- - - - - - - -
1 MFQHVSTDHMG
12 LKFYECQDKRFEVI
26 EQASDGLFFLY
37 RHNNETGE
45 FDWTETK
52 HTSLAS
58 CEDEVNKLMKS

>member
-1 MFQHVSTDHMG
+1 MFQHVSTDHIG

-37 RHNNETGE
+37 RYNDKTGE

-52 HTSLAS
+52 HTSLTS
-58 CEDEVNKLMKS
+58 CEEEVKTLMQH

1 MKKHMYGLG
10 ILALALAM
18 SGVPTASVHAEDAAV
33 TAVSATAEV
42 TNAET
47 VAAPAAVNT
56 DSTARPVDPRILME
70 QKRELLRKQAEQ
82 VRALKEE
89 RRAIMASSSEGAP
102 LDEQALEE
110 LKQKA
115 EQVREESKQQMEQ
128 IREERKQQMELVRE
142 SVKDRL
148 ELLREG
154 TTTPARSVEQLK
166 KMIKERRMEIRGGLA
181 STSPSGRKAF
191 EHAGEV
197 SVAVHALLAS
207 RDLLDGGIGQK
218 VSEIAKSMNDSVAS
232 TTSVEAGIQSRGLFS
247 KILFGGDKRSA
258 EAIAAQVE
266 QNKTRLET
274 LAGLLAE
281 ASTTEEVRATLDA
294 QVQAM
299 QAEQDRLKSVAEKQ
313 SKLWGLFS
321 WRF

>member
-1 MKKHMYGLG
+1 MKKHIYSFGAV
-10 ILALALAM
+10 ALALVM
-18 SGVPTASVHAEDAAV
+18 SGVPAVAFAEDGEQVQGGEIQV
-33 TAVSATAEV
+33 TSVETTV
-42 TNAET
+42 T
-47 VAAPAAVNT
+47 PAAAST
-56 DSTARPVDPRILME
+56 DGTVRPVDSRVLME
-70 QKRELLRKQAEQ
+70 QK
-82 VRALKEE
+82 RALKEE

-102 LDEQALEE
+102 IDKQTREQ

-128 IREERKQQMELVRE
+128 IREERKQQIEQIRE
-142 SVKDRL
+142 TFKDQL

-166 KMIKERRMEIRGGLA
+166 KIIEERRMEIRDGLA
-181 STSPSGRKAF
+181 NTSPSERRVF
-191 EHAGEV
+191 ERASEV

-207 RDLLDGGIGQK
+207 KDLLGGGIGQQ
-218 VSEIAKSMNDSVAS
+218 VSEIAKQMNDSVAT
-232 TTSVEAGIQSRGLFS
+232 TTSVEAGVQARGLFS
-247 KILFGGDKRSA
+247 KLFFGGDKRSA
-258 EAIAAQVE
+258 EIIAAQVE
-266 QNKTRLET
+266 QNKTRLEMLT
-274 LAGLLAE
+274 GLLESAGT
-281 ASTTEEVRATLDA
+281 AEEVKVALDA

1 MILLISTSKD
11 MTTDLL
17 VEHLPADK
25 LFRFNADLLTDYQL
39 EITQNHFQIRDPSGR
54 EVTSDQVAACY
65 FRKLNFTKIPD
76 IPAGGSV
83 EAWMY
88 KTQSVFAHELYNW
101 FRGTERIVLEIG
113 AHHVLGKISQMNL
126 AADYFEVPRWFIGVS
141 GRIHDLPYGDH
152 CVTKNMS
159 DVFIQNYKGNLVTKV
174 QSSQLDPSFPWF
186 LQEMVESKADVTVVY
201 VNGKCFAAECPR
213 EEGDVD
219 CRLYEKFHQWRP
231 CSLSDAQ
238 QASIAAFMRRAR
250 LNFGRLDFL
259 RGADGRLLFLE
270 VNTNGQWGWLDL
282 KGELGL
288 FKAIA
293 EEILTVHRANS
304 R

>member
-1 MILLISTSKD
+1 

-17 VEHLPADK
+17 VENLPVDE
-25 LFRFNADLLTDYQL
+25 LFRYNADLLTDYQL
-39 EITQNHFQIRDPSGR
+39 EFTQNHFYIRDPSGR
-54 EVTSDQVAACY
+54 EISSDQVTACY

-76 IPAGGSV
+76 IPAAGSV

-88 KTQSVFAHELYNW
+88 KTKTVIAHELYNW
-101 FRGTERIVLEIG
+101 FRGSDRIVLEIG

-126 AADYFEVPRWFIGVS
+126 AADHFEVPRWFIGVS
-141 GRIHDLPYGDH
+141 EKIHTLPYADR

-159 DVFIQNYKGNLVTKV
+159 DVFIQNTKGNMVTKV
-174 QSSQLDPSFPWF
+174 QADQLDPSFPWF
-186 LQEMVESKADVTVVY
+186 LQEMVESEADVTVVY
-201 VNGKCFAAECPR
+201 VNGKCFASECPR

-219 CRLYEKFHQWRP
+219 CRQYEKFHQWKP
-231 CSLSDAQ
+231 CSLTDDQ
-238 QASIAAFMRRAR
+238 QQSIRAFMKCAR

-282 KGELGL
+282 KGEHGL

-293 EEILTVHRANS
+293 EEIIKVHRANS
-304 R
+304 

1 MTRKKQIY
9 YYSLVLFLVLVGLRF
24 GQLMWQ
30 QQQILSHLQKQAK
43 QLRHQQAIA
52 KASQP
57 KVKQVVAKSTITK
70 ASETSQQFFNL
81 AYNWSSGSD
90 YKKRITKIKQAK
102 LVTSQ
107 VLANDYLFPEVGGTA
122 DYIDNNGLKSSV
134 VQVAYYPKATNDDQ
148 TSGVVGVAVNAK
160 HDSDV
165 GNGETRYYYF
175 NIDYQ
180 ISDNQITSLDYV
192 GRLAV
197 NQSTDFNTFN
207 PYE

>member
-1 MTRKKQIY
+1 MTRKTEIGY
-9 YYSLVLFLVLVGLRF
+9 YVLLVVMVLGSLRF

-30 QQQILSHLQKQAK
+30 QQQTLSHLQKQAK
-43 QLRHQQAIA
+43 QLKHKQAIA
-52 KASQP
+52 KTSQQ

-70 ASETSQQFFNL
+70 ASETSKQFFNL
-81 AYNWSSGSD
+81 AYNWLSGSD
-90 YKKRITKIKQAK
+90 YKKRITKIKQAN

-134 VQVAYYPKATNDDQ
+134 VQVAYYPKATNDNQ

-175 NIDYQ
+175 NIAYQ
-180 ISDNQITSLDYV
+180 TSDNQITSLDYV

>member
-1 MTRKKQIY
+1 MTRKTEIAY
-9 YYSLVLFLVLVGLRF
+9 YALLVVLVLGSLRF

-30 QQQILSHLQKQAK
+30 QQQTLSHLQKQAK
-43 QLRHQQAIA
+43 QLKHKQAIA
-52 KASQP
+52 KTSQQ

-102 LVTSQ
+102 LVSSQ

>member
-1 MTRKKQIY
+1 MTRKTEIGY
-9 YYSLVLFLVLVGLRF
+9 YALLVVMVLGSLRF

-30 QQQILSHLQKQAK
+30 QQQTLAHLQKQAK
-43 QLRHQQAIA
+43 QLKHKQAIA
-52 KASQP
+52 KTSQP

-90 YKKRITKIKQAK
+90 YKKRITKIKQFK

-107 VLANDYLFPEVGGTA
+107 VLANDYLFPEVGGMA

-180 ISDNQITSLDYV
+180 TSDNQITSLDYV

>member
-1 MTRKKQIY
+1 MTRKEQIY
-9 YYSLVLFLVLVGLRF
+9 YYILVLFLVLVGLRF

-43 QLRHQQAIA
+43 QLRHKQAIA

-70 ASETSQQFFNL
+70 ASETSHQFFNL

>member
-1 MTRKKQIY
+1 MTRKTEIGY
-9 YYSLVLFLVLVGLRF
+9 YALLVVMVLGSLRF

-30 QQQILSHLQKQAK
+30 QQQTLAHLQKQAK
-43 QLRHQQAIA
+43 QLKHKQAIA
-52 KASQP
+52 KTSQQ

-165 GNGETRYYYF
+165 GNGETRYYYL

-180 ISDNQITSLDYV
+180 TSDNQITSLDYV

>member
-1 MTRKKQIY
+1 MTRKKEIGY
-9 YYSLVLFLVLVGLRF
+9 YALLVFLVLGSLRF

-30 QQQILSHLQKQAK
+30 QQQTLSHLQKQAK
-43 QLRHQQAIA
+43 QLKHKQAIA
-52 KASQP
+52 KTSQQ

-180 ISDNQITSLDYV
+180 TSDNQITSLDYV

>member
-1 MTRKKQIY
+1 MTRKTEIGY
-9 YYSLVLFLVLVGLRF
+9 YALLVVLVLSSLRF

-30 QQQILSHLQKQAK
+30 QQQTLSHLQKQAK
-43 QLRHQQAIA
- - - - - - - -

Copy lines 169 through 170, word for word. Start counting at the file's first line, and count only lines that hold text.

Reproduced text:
9 YYSLVLFLVLVGLRF
24 GQLMWQ